Wednesday, August 15, 2012

Diving Belles by Lucy Wood

Quirky and enchanting with a twist of darkness, the short stories in Lucy Wood's, Diving Belles, span the spectrum from strange to really strange.  There are husbands who leave their wives for mermaids, a woman slowly turning to stone, and a house that keeps an eye on its inhabitants.  These stories are revamped versions of old mythologies that Wood has taken and made into her own.  She sets a strong tone with each story and is able to create distinct worlds that seem to bleed the ocean and smell of the salty sea air.  Her characters are fascinating and unforgettable. 

One of the characters that I could not get out of my mind was Iris from the short story titled, Diving Belles.:

"She fretted with her new dress and her borrowed shoes.  She tried to smooth her white hair, which turned wiry when it was close to water.  The wooden bench was digging into her and the wind was rushing up her legs, snagging at the dress and exposing the map of her veins.  She'd forgotten tights; she always wore trousers and knew it was a mistake to wear a dress.  She'd let herself get talked into it, but had chosen brown, a small victory.  She'd gathered the skirt up and sat on it.  If this was going to be the first time she saw her husband in forty-eight years she didn't want to draw attention to the state of her legs.  'You've got to be heartbreaking as hell,' Demelza advised her customers, pointing at them with a cigarette.  'Because you've got a lot of competition down there.' "

From those lines I was hooked.  I just fell in love with Wood's writing - she made her character, Iris, feel so honest and real.  Here is this woman sitting in a diving bell underwater, looking for her husband who left her 48 years ago for a mermaid, and she is worrying about how her legs will look.  I love that!  I'm sure Iris is worried about what to say to her husband, but the fact that her concern over her appearance is mentioned is what makes Wood's writing so engaging and relatable.  What woman wouldn't worry about her appearance in that situation?  I know I would.  And that is what I love about Wood - she appeals to our human nature.  She combines the mystical and the real in such a matter of fact manner that what you are reading doesn't seem all that odd - in fact, it starts to seem almost normal.  The more you read Wood's words, the more you are reminded of Angela Carter and Jeanette Winterson's works; which I feel is a testament to the strength of Wood's storytelling capabilities.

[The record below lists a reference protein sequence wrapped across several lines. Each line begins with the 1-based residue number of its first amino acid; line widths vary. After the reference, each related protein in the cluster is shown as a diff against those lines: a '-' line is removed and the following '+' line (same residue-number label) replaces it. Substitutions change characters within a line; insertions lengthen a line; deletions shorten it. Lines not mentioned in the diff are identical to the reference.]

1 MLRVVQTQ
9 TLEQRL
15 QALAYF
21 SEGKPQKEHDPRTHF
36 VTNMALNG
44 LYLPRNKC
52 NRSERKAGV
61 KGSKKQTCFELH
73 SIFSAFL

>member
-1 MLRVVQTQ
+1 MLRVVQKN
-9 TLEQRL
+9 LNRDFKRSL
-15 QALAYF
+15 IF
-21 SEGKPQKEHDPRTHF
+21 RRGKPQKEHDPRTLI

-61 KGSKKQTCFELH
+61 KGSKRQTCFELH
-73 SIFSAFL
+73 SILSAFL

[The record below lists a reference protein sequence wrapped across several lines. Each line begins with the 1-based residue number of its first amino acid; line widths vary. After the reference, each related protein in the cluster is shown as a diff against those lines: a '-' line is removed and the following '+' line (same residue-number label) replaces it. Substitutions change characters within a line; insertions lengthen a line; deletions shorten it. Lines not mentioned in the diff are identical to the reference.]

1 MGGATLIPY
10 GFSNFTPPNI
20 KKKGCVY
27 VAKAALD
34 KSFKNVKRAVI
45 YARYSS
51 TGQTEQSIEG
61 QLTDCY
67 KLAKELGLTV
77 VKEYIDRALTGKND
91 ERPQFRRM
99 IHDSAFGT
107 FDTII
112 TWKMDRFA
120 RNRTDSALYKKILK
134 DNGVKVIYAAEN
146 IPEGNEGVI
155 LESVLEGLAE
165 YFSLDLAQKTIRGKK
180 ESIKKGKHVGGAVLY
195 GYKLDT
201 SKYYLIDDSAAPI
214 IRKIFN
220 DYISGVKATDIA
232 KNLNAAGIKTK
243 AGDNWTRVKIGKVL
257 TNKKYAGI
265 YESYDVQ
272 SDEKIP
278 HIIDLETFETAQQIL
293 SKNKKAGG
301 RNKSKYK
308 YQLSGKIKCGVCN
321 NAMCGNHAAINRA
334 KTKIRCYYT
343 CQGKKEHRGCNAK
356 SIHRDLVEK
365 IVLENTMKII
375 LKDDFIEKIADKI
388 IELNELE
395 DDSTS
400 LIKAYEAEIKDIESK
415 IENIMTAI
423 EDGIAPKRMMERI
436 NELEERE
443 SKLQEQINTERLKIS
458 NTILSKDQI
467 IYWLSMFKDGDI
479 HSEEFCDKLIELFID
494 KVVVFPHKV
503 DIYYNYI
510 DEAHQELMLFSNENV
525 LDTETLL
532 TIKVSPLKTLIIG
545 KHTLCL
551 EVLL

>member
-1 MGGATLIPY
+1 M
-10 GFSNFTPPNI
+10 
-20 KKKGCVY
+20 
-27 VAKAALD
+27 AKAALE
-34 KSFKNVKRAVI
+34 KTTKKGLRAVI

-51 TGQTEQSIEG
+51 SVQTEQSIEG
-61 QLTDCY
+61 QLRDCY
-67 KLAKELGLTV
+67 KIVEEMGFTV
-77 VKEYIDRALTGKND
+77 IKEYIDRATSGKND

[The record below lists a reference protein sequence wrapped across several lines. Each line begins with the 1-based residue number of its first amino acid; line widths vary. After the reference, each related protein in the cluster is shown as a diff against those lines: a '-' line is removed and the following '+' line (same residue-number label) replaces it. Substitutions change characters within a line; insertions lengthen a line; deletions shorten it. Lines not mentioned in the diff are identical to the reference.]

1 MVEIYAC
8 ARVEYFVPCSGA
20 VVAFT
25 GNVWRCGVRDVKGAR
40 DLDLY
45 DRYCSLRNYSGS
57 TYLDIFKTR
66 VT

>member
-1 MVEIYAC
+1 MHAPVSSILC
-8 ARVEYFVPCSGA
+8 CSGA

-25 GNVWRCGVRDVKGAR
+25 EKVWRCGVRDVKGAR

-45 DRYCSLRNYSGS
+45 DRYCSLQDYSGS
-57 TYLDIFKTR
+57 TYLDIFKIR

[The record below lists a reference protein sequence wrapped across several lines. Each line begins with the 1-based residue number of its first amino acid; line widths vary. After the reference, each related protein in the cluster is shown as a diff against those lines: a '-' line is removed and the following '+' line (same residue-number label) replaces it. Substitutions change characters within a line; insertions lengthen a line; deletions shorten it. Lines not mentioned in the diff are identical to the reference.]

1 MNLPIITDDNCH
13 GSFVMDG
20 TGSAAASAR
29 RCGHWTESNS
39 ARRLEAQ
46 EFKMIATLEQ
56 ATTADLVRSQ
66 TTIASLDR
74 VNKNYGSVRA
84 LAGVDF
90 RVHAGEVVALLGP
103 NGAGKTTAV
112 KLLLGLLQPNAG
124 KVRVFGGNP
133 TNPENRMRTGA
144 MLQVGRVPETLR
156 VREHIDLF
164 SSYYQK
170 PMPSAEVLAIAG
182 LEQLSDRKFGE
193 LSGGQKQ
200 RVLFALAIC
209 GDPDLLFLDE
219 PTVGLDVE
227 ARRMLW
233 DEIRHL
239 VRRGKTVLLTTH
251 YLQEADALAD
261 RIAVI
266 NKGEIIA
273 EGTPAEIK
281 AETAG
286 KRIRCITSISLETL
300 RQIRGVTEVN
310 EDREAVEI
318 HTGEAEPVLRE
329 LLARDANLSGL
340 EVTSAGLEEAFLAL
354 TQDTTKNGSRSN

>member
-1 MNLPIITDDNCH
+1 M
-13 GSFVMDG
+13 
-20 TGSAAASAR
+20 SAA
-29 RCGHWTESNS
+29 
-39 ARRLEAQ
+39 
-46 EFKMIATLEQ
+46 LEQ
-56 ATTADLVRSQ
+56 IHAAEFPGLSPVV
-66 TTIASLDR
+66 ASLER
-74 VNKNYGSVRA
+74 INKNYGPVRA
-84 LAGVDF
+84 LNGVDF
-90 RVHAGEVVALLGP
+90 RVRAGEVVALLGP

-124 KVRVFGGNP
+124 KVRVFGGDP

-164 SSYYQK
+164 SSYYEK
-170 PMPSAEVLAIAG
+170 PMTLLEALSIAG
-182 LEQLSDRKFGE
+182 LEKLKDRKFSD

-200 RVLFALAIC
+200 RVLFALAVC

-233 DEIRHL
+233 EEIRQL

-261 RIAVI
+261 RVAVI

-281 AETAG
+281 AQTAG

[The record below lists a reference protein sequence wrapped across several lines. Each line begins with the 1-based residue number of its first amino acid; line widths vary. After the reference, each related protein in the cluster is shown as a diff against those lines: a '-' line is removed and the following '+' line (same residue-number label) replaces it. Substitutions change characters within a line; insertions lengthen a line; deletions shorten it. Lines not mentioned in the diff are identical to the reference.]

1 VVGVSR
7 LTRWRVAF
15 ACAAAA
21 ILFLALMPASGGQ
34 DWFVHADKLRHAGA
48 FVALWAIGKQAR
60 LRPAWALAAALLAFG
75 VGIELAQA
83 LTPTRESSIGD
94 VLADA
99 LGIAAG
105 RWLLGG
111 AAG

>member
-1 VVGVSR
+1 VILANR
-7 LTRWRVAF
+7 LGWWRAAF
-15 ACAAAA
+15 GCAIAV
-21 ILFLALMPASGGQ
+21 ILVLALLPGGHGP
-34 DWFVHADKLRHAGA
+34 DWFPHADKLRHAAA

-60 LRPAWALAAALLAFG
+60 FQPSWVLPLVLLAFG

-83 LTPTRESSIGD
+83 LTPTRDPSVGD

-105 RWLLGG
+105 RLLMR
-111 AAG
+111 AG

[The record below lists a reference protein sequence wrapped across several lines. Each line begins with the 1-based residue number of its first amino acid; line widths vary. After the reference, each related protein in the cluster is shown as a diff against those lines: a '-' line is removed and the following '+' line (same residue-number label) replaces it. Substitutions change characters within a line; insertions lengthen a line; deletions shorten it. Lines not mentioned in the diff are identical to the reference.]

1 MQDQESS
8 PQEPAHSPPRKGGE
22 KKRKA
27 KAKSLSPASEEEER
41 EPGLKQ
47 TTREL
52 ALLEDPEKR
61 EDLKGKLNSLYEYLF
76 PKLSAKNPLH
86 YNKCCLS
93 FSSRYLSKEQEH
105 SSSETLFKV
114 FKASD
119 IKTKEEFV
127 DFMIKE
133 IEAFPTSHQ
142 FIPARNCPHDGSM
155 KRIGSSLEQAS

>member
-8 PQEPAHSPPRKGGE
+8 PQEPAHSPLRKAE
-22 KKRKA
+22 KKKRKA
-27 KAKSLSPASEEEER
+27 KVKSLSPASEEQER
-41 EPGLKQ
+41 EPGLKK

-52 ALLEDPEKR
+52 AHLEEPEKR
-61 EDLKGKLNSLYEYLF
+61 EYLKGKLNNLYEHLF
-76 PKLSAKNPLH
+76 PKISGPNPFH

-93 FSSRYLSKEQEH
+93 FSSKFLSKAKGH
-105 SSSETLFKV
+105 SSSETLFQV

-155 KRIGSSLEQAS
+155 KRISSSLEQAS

I would most definitely recommend this book to anyone and everyone who is a fan of the short story or a fan of magical realism.  You will not be disappointed!

Here is a link to the TLC website, which has the list of all the other bloggers participating in the Diving Belles book tour.  Check it out!
Thanks to TLC Book Tours and the publisher for providing me with a copy of this book!


Heather J. @ TLC Book Tours said...

Thanks for being on the tour!

Nadia said...

Heather, thanks for having me on this tour! This book was definitely a treat to read!

Ti said...

I've come to like short stories quite a bit. So much so, that I am taking a short story analysis class this fall. We'll see how I like them, then.

Nadia said...

Ti, I started to enjoy short stories after reading Lahiri's Interpretation of Maladies - that book changed my thinking on them. Let me know how that class goes - looking forward to finding out what you are reading for the class and what you think of the reading.

Buried In Print said...

That was a great story, but I really liked the one about the standing stones too (don't want to say more than that as it'd risk spoilers)!

Nadia said...

Buried in Print, so glad you enjoyed it, too! Such an interesting book of stories. And yes, that was such a great one, too!